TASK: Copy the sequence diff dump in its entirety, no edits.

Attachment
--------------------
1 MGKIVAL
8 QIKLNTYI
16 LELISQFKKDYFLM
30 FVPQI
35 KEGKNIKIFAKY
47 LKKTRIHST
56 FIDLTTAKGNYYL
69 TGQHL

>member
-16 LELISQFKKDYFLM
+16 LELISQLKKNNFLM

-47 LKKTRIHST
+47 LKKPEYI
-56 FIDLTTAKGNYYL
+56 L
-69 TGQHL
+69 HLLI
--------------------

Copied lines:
1 MGKIVAL
8 QIKLNTYI
16 LELISQFKKDYFLM
30 FVPQI
35 KEGKNIKIFAKY
47 LKKTRIHST
56 FIDLTTAKGNYYL
69 TGQHL

>member
-16 LELISQFKKDYFLM
+16 LELISQLKKNNFLM

-47 LKKTRIHST
+47 LKKPEYI
-56 FIDLTTAKGNYYL
+56 L
-69 TGQHL
+69 HLLI